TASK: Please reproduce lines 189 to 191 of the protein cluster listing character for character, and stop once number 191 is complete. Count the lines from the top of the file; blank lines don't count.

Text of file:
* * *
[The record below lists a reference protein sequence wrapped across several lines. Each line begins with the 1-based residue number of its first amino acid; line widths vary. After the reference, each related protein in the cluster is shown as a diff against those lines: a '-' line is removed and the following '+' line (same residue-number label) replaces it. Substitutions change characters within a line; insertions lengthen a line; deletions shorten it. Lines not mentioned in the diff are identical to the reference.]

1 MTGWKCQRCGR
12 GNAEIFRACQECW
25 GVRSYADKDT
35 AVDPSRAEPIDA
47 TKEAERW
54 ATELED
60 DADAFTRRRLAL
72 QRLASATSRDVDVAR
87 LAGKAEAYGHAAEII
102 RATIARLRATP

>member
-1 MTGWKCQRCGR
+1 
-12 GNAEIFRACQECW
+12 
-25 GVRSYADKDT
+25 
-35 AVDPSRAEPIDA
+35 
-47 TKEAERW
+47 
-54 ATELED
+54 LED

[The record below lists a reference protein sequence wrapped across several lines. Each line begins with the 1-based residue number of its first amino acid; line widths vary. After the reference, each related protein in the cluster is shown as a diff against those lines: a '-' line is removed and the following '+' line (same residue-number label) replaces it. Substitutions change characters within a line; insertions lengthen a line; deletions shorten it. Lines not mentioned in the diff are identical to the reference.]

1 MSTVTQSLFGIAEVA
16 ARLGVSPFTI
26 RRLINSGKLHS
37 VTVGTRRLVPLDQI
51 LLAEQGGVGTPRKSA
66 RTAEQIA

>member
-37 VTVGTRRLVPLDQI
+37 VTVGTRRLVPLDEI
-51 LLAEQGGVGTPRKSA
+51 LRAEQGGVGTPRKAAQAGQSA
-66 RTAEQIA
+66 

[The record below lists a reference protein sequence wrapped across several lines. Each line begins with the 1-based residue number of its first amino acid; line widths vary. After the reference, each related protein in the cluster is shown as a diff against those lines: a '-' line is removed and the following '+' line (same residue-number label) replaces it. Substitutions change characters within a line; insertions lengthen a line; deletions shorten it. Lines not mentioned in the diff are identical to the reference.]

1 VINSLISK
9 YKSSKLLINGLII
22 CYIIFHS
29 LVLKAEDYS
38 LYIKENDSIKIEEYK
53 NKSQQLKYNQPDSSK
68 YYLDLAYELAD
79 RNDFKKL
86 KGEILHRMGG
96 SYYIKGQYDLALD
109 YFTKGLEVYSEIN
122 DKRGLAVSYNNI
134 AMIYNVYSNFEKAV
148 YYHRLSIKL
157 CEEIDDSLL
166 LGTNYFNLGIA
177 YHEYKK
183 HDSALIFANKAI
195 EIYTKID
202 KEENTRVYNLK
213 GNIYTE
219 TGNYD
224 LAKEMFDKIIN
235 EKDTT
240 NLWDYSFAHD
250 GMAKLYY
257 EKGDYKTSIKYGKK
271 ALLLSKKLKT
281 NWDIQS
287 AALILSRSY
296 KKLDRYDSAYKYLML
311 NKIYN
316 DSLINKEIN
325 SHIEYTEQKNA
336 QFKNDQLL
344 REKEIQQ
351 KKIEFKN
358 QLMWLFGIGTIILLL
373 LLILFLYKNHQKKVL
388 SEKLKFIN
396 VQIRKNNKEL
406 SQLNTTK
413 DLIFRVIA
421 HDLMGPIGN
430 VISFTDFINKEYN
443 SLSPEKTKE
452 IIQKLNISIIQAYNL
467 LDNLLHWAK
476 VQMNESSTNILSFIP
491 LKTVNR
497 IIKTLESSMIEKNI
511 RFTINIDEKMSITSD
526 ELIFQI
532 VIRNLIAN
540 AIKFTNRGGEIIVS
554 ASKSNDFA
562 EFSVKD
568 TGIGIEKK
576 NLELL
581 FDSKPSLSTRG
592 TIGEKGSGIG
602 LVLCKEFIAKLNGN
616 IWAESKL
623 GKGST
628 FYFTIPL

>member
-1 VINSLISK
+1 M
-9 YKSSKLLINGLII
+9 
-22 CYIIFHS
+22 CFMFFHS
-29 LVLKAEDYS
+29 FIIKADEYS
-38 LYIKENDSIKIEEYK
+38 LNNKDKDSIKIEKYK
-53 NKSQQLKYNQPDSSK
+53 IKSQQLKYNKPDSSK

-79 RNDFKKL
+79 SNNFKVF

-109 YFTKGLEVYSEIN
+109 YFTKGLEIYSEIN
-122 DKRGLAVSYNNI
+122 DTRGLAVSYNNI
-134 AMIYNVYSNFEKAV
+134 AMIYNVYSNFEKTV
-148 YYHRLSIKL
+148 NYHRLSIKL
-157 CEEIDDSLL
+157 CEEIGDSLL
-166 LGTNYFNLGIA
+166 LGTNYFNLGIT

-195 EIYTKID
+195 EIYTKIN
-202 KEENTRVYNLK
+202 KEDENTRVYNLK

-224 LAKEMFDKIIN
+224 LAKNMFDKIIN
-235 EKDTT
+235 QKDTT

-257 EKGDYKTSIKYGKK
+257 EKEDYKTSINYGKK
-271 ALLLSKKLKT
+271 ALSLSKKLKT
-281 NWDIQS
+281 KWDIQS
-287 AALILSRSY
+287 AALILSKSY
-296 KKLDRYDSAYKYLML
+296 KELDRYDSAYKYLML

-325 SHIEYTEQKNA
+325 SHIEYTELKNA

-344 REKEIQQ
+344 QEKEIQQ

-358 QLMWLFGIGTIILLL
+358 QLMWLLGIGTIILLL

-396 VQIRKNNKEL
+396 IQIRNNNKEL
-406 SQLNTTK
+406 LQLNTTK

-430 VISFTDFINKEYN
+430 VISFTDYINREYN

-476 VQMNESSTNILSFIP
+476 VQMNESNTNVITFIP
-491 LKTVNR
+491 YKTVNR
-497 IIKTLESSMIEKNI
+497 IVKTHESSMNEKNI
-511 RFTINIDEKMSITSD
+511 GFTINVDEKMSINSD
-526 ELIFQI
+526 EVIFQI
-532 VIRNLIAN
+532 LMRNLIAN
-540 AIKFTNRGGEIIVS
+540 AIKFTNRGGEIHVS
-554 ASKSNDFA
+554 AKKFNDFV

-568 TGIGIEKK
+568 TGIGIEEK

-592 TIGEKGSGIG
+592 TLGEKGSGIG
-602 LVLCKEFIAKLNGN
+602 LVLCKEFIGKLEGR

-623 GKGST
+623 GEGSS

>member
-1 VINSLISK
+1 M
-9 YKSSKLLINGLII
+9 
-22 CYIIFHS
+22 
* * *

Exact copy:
-9 YKSSKLLINGLII
+9 
-22 CYIIFHS